Thursday, May 15, 2008

Gracious Losers v. Poor Losers

My husband and I take a walk every night and almost always discuss politics since it's his profession and an interest of mine. Last night we discussed whether Hillary should drop out and whether she will be perceived as a poor loser if she doesn't soon do this.
Which took us to the subject of poor and gracious losers and we came up with a short list.

"Gracious Losers": Adlai Stevenson who lost to Eisenhower twice was known as the Beautiful Loser, he was so good at it. Also on this list would be Stephen Douglas who lost to Lincoln and immediately offered to help him, David Dinkins, in the New York mayoral race, Bill Bradley, Senator George Allen, Al Gore (although Republicans might put him on the other list)

In the "Poor Loser" category, we could come up with more names outside of politics. Tonya Harding, of course, Kanye West, Faith Hill, John McEnroe, the British football team, the Arsenals, the sports fans in Philadelphia. In politics, we have Ted Kennedy who wouldn't shake Carter's hand in 1980, Richard Nixon, of course, Kwame Kilpatrick in Detroit.

Any others?


John McFetridge said...

American presidential elections have a kind of finality about them. In Canada (and other parliamentary countries) losers of elections can't afford to be sore about it because they have to go to work as the Leader of the Opposition - well, in reality, that doesn't stop a lot of them from being petulant crybabies.

Do you think we're seeing more sore losers because the stakes have become so high? Or we think they're so high? The whole idea of 'win at any cost,' has become quite accepted.

The Olympic idea of, "The most imporant thing is not winning but taking part," has been replaced by, "Winning isn't everything, it's the only thing."

Now, of course, you could say taking part only matters in sports but if you lose an election and people die because they can't get medical treatment, winning that election is more important than the World Series. If you're willing to be a gracious loser in an election then you'll probably be a loser. If you're running because you really believe people need government changes to make their lives a lot better and then you lose and say, oh well, at least I tried, then people may wonder if you really believed.

I think the problem is, we can't tell the difference between sports and politics and both have suffered because of that.

(Saturday Night Live had a skit with Amy Poehler as Hillary giving reason to vote for her and #1 was, "I'm a sore loser.")

Steve Allan said...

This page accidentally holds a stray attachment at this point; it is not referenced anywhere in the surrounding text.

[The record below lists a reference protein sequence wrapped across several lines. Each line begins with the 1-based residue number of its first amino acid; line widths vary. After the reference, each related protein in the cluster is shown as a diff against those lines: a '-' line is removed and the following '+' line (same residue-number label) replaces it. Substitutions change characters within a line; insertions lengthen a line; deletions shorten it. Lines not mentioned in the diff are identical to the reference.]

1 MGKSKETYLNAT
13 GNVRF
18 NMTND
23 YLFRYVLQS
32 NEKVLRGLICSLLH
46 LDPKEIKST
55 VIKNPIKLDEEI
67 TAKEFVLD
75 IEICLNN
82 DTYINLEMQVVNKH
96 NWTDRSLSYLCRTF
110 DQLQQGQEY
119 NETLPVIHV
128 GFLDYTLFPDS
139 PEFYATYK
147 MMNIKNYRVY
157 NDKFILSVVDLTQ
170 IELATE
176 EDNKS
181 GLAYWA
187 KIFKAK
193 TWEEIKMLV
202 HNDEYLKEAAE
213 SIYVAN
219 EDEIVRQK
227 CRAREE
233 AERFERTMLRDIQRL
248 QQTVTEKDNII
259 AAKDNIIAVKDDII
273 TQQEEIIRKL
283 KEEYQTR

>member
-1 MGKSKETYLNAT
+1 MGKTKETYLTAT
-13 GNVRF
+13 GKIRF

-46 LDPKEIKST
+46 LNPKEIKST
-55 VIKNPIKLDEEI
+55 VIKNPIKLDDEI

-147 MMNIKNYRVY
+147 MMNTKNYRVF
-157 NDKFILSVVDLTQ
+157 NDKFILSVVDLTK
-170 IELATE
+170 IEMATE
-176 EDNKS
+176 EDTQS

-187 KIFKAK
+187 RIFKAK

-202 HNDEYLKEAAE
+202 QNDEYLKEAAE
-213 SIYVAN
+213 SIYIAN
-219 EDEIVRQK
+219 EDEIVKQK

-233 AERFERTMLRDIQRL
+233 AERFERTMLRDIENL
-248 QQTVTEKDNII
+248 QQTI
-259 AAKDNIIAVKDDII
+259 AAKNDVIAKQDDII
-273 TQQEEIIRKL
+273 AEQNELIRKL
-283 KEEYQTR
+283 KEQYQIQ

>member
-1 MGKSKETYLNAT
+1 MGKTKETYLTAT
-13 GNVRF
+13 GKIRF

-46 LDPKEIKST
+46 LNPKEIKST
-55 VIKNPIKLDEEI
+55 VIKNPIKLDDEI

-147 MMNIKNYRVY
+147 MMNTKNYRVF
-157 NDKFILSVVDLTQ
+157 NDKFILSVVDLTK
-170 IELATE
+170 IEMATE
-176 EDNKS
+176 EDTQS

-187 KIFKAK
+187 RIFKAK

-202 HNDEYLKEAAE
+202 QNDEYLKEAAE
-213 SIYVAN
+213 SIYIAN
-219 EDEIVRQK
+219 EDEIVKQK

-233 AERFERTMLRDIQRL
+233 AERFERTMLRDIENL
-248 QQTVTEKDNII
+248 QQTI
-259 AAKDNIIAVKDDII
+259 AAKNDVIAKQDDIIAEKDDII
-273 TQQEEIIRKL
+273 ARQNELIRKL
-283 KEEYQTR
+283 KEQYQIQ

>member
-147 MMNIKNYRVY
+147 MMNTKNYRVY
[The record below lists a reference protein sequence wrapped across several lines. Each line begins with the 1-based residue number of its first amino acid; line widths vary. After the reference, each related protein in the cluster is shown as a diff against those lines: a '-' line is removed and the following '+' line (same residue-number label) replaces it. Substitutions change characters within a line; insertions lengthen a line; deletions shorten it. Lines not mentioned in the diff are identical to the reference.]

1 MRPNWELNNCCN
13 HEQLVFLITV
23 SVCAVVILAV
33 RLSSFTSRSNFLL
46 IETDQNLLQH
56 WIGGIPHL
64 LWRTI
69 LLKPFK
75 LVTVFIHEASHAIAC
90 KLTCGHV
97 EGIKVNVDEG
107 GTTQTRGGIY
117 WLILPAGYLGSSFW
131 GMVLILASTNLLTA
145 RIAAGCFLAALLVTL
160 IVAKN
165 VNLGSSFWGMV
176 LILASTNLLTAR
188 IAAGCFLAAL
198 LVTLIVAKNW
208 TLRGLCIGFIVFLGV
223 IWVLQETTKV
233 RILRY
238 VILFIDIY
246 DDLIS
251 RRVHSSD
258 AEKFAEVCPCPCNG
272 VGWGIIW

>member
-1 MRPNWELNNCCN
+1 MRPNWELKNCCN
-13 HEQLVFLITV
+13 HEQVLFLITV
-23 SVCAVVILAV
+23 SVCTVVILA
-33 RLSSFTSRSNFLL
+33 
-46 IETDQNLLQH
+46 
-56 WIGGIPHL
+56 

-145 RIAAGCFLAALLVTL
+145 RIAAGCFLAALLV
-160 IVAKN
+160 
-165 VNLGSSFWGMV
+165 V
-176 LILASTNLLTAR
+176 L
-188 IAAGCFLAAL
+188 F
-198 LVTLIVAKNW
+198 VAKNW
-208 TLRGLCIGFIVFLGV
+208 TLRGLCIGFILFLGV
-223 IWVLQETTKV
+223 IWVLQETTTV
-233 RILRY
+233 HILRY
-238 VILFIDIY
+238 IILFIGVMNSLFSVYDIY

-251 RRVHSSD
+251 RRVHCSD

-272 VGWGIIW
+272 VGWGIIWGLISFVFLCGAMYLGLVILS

You gotta think that Mugabe is right up there.

Hillary is just holding onto that slim chance that Obama is going to be revealed as a member of Al Queda or something (of course if he does, then you'd hope that those Superdelegates would change their votes). Her whole stance now is that she's more electable that the guy who's received more votes than her - huh? And her whole thinking that racist, oops, I mean non-college educated whites, will be her ace in the hole come November is a little flimsy (Congrats, you won West Virginia, too bad those racist states weren't first.) Besides, since those kind of people would probably vote for the party who has proven themselves to be oppressors. Call me crazy.

Patrick Shawn Bagley said...

Try this nightmare on for size: Hillary refuses to accept defeat at the convention and runs as an independent. She sucks crucial votes away from Obama, and Crazy Eyes McCain gets inaugurated in January. That kind of shit makes me wake up all sweaty.

pattinase (abbott) said...

I've heard that scenario before: that she would run as a third party candidate but how does she differentiate herself from Obama?
You can see Ron Paul's different from other Republicans but Hillary?
I saw that SNL skit. Payback for the earlier one that was kind to her.
Poor losers in award-giving or judging is the hardest to grasp.
Nice timing for the Edwards endorsement for Obama. Maybe he's getting more savy as time goes by.

Anonymous said...

Is Rush Limbaugh as a sore loser to obvious? When the Repubilcan's lost the House and Senate in 2006, he said words to the effect that he was tired of having to carry all the water for the GOP.

PS: Put a fork in Hillary. She's done.

pattinase (abbott) said...

Oh, Rush certainly is a poor loser. I forgot to think of media people.

Sandra Scoppettone said...

I believe we're missing the point. Hillary knows she can't win. But she's promised to stay in and that's what she's doing. I think we'll all see what a gracious loser she'll be.

pattinase (abbott) said...

I can see her POV with this. But is it helpful to the party to focus on division instead of unity for another two months or more. I think she'd have been a fine candidate, not very different from Obama, but once that's not going to happen, why would her supporters want her to stay in rather than help pull the party together? Why is it a good thing?

Sandra Scoppettone said...

It's not going to hurt the party. The media would like you to think that it's a terrible thing she's doing. But the dems will all pull together. That's been made clear by Hillary and other people in power.

pattinase (abbott) said...

In a strange way, it may help it. Now the gun is turning more clearly to Obama with the sweetie thing.